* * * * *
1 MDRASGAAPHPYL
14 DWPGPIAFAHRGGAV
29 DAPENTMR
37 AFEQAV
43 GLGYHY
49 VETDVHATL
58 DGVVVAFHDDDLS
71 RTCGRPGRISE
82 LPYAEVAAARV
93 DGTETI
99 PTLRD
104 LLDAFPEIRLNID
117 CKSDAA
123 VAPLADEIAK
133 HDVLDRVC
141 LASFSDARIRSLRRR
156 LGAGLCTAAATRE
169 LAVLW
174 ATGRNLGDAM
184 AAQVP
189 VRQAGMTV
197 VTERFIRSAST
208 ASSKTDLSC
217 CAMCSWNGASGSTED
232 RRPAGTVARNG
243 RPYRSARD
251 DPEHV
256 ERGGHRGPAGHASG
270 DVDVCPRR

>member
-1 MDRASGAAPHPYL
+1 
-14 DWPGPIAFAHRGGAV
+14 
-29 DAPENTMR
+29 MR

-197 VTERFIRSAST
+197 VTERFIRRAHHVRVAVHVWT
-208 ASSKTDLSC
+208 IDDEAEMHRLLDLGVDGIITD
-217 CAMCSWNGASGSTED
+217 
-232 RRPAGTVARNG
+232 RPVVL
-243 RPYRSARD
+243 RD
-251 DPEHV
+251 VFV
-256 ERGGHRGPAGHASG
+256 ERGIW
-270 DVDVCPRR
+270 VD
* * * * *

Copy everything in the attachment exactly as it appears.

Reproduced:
1 MDRASGAAPHPYL
14 DWPGPIAFAHRGGAV
29 DAPENTMR
37 AFEQAV
43 GLGYHY
49 VETDVHATL
58 DGVVVAFHDDDLS
71 RTCGRPGRISE
82 LPYAEVAAARV
93 DGTETI
99 PTLRD
104 LLDAFPEIRLNID
117 CKSDAA
123 VAPLADEIAK
133 HDVLDRVC
141 LASFSDARIRSLRRR
156 LGAGLCTAAATRE
169 LAVLW
174 ATGRNLGDAM
184 AAQVP
189 VRQAGMTV
197 VTERFIRSAST
208 ASSKTDLSC
217 CAMCSWNGASGSTED
232 RRPAGTVARNG
243 RPYRSARD
251 DPEHV
256 ERGGHRGPAGHASG
270 DVDVCPRR

>member
-1 MDRASGAAPHPYL
+1 
-14 DWPGPIAFAHRGGAV
+14 
-29 DAPENTMR
+29 MR

-197 VTERFIRSAST
+197 VTERFIRRAHHVRVAVHVWT
-208 ASSKTDLSC
+208 IDDEAEMHRLLDLGVDGIITD
-217 CAMCSWNGASGSTED
+217 
-232 RRPAGTVARNG
+232 RPVVL
-243 RPYRSARD
+243 RD
-251 DPEHV
+251 VFV
-256 ERGGHRGPAGHASG
+256 ERGIW
-270 DVDVCPRR
+270 VD